PGDip and MA in Theology, Ministry and Mission

  1. About the course

    The St Augustine’s MA in Theology, Ministry and Mission is a specially‑tailored programme of theological learning and research that allows lay and ordained ministers, as well as church members, to deepen their theological knowledge by building on previous theological learning, engaging with daily life and ongoing experience of the Body of Christ.

    Accredited and awarded by Durham University, the degree includes both taught modules and guided research in a theological discipline of your choice. It offers opportunities to develop advanced skills as part of your continuing ministerial development e.g. in pastoral supervision, leadership, mission, spirituality.

    The degree can be taken part‑time or full‑time. Much of the teaching is delivered alongside candidates for church ministry, but the programme is suitable for all, irrespective of any ministerial involvement.

    Since the MA aims for a more critical mode of engagement with theology and ministry, the teaching sessions and much of the contact time will take the form of seminars, during which you will discuss texts with your teachers and fellow students and present your own work.

  2. Who is it for?

    The course is designed for lay and ordained ministers, or church members, who wish to deepen their theological knowledge by building on previous theological learning. To undertake the MA, you must have completed either a degree in theology or ministry or a degree in another subject combined with an additional qualification in theology or ministry.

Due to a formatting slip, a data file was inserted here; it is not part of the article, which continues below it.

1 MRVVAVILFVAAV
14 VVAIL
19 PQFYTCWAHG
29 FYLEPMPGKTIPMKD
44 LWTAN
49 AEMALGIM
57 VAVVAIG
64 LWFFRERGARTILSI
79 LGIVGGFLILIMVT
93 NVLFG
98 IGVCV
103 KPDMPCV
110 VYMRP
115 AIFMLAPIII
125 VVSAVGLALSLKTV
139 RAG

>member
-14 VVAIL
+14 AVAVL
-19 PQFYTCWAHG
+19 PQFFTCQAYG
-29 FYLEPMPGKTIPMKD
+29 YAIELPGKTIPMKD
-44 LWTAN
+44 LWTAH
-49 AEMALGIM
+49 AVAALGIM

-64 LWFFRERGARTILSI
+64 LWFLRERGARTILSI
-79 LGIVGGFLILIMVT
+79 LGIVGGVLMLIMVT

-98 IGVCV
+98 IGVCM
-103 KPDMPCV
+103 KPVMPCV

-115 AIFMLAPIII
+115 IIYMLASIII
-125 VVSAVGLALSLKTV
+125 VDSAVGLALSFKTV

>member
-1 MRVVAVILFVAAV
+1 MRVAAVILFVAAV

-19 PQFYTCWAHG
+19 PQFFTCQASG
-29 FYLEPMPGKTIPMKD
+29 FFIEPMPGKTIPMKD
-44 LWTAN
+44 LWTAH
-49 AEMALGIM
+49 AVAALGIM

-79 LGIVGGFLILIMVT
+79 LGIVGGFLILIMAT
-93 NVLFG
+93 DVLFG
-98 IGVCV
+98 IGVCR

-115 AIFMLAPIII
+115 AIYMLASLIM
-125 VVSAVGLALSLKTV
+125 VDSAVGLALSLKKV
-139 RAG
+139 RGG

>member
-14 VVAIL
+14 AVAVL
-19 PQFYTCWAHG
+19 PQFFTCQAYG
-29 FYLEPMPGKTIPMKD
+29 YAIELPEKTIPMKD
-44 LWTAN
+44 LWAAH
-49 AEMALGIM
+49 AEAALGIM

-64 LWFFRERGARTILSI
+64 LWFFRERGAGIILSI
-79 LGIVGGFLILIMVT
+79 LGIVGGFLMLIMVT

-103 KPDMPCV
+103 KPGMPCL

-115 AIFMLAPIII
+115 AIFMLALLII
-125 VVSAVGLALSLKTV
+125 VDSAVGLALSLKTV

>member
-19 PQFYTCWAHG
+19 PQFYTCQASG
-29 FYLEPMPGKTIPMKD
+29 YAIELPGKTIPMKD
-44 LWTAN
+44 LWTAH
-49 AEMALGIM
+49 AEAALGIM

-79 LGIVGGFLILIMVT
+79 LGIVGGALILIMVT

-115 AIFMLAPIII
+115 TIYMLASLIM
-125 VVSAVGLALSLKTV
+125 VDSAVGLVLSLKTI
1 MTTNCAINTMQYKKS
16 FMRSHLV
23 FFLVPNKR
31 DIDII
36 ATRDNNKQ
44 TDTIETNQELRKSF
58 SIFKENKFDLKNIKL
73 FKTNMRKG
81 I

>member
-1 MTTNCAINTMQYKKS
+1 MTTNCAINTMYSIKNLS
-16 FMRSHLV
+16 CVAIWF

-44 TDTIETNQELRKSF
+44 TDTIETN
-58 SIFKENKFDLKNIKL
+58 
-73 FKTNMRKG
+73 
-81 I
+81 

The programme provides opportunities to relate academic learning to contemporary church life, but you need not have any particular role or experience within the church.

  3. Qualifications available

    • Postgraduate Diploma (PGDip) in Theology, Ministry and Mission
    • MA in Theology, Ministry and Mission

    For the Postgraduate Diploma (PGDip) you will follow the MA programme but will not undertake a dissertation.

  4. How long will it take?

    MA students study for three years (part-time) or two years (full-time).

    If studying part-time, your first year consists of three taught modules in Biblical Studies, Christian Doctrine (or Church History, or Christian Ethics, depending on availability), and Christian Spirituality.

    The second year includes a compulsory module called ‘Research and Reflection: Resources and Methods’ and two other modules chosen from the following: Biblical Studies; Theology and Science; Theology and the Arts; Mission (incl. apologetics or ecclesiology; Practical Theology; Pastoral Supervision; Independent Learning Project (in any subject area).

    In the final year, you complete your dissertation, working with a personal supervisor on a subject of your choice.

    Full-time students take the first and second year modules during their first year and undertake their dissertation in the second year.

  5. Where can I study?

    The MA taught module seminars are held every other Friday (teaching days) at Malling Abbey, West Malling (Kent).

  6. What will I study?

    The programme is organised in six discipline areas and, within these areas, you will have a degree of flexibility to design your own curriculum.